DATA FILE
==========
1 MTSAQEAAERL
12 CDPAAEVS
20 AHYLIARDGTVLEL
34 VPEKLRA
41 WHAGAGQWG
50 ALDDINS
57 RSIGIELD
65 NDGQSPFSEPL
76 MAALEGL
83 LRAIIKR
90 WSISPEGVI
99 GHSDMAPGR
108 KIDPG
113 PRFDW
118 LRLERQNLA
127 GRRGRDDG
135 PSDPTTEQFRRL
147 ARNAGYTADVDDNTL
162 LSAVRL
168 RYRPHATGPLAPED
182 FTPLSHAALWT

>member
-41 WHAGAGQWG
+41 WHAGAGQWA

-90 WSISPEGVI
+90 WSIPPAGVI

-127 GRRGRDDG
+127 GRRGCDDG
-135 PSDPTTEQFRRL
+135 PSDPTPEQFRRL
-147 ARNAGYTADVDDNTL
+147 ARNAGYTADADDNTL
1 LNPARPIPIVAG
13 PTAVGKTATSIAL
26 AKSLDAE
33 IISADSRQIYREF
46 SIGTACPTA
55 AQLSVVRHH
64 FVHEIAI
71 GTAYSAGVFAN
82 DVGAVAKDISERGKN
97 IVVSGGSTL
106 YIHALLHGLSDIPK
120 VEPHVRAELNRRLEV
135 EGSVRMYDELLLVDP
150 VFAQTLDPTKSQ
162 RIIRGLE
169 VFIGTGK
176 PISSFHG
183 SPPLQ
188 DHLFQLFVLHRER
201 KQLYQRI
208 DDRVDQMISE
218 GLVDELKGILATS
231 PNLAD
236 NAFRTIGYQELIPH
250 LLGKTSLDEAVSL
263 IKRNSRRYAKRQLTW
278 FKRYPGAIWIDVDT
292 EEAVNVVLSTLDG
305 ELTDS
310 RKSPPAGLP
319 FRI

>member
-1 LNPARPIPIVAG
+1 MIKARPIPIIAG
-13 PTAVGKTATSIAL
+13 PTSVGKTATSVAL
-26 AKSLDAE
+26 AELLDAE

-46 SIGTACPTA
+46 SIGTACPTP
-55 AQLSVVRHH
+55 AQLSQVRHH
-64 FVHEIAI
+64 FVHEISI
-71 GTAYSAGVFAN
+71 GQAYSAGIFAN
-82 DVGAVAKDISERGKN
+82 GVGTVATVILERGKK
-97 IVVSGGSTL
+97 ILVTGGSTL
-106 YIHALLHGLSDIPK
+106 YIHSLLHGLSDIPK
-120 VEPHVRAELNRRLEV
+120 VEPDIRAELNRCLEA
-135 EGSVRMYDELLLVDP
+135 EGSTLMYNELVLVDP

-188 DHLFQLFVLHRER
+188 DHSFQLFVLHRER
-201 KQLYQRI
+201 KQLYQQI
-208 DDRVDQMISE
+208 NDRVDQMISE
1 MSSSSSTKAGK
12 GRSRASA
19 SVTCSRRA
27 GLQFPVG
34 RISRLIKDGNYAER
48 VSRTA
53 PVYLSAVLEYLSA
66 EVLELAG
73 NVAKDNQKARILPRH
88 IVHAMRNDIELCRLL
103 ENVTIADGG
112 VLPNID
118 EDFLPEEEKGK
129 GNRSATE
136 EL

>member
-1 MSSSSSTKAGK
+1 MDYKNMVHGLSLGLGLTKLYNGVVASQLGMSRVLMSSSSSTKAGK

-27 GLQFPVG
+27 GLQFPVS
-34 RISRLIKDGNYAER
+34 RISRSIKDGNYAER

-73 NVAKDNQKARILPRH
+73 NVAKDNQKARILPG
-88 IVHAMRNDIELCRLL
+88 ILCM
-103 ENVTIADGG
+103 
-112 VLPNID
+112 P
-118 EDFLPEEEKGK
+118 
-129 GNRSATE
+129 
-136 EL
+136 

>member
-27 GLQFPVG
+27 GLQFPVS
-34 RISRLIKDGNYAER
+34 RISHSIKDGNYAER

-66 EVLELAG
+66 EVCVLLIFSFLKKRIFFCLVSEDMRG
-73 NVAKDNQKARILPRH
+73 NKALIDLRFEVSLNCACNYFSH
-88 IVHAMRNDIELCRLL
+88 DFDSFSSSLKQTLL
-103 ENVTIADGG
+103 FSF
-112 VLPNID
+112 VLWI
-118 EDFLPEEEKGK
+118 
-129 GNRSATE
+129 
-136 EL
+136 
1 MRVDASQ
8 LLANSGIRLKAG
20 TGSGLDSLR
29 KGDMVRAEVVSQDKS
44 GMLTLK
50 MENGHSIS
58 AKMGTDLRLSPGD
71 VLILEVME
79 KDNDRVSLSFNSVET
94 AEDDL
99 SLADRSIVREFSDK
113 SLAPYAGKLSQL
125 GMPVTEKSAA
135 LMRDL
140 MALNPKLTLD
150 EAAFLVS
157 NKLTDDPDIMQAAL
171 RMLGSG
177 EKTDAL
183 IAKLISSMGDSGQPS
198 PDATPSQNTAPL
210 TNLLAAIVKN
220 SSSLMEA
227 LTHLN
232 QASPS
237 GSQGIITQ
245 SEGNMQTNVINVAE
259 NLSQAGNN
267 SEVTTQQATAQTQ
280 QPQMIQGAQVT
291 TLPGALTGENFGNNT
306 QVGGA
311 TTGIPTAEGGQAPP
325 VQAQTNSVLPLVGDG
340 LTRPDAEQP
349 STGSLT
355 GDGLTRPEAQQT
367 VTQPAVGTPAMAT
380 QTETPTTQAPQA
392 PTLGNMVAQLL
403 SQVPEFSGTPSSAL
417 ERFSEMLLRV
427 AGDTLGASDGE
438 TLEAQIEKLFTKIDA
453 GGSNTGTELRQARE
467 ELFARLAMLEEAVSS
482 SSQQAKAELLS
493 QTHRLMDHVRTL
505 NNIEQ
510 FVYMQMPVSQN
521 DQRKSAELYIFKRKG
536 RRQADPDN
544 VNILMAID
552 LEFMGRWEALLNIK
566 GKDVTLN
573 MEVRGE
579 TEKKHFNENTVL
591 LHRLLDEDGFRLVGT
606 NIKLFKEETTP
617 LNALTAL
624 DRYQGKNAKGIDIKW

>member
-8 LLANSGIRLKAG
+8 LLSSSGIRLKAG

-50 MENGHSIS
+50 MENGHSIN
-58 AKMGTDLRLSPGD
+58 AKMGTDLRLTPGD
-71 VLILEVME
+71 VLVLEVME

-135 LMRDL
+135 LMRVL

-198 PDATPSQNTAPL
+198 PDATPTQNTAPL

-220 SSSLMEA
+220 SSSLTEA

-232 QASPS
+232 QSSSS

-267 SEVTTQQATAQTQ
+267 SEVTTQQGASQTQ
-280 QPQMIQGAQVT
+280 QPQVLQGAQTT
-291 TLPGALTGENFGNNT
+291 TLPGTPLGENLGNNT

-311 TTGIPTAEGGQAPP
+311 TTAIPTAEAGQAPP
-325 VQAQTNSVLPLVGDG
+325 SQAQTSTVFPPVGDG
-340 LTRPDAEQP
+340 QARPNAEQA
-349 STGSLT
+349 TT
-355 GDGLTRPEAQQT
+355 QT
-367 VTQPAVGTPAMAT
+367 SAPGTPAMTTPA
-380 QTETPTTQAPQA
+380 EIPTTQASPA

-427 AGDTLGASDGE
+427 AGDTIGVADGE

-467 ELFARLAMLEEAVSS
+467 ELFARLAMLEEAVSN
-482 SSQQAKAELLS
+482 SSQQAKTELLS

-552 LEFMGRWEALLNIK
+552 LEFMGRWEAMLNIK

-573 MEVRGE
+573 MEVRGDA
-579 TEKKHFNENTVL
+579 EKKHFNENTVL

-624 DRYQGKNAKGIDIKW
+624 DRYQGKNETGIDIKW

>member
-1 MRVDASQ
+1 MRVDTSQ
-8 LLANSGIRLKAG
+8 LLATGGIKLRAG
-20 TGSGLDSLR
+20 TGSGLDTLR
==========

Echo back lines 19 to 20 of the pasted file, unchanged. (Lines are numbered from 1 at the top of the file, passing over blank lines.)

162 LSAVRL
168 RYRPHATGPLAPED